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Final Tar Sands Healing Walk promises new beginnings

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This weekend, the Keepers of the Athabasca and their allies will host the fifth and final annual Tar Sands Healing Walk, an eight-hour tour of the massive development sites of Big Oil giants Syncrude and Suncor. The walk, through mines, tailings ponds and upgraders, will be accompanied by several workshops, panels, stories and performances -- culminating with a giant feast and prayer Saturday night.

From its humble beginnings in 2010, the Healing Walk has grown every year until nearly 1000 activists, allies and traditional caretakers gathered last year. This year's walk, the organizers have decided, will be the last. "We do this not because the problem has been solved, or because justice has been served, or practices of honour and integrity have been taken up in the place of destruction and mistreatment," they explain. "We do this not because our people have stopped dying from the chemicals that are now inextricable from the landscape.

"Rather, we do this because the story of the Athabasca region is only one small piece of the immense scope of this issue, these practices, of the land that's being abused, and of the people who are being so brutally mistreated."

The stories told by previous walks have been immense and powerful. Last year, on the eve of the walk, a baby was born on a buffalo robe inside a teepee. Many elders believed the baby boy's birth fulfilled a prophecy announcing the time to act in the face of violence committed against the Earth. Vancouver-based writer Emma Pullman broke a story on an unreported oil spill at Cold Lake -- one that continues to seep raw bitumen into the ground to this day. Cree campaigner Clayton Thomas-Muller wrote about poisoned water and buffalo stock, and how most of all, it is our spirits that need solace and repair.

This year, the note struck by the Walk is at once sombre and hopeful. Sombre, because despite the walks, development and environmental destruction continues to accelerate at a dazzling pace. Hopeful, however, because there can be no change without resistance -- and resistance continues to grow. 

 

 

There are now anti-Tar Sands walks popping up across the country. In the east, the Peoples for Mother Earth just finished walking the proposed Energy East and Line 9 infrastructure that would carry bitumen across the province of Quebec. Its sister march, Walk for Mother Earth, picked up the route and carried its sentiment to Ottawa this past Sunday. On Saturday, dozens of solidarity walks will take place across North America.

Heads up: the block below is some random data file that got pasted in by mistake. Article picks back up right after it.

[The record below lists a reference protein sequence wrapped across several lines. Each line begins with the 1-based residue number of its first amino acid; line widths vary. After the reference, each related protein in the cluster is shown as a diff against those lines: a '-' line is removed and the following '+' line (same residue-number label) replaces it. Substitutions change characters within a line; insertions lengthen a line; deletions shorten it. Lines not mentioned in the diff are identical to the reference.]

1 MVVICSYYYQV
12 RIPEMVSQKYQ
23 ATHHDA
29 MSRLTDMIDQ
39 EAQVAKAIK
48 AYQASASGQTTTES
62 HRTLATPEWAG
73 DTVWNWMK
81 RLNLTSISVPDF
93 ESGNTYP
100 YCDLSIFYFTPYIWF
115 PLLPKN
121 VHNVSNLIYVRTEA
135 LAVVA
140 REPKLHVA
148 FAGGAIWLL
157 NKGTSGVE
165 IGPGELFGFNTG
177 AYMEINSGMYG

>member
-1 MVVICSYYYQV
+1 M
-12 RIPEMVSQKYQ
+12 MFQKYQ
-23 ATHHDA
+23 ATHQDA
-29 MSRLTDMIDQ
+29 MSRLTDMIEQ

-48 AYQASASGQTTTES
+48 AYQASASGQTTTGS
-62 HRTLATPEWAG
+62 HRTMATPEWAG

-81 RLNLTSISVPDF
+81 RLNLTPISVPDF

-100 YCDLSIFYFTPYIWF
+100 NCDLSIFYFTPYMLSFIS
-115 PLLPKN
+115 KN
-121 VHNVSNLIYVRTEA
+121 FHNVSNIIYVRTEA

What makes the Athabasca Healing Walk so special, however, is its instinctive understanding of beginnings. In 1998, six Dene residents of Deline, Northwest Territories travelled to Hiroshima, Japan to apologize for the dropping of atomic bombs during the Second World War. Radium mined in Deline and transported by Dene workers in the early twentieth century had been used in the production of Little Boy and Fat Man -- against the knowledge and without the consent of the Dene people. Residents of Deline -- who themselves had seen a generation of men die of cancer because of wilful neglect on the part of the Canadian government to communicate the dangers of working with radioactive material -- were devastated to learn they had been party -- willing or not -- to such awesome destruction. 

So too in Athabasca, where all pipelines begin. It understands that the recently approved Northern Gateway pipeline is not a British Columbia issue. Nor Energy East Ontario and Quebec's. Without the environmental wreckage of Tar Sands expansion, there would be no need for pipelines. Heal the Athabasca, heal the nation. This is where pipelines -- and resistance -- begin. 

"It's time for our people to rise up and take back our role as caretakers and stewards of the land," declares organizer Eriel Deranger in a prominent social media image. The people who have called this land home for generations want to take it back from those who have done it such greivous injury. On this final Healing Walk in the heart of the Athabasca, part of the traditional territories of the Cree and Dene peoples, the notion of "home" has never stood for so much for so many.

The fifth and final Tar Sands Healing Walk will take place June 27-29, 2014 near Fort MacMurray, Alberta. Michael will be in Fort MacMurray to take part in the walk, workshops and ceremonies. 

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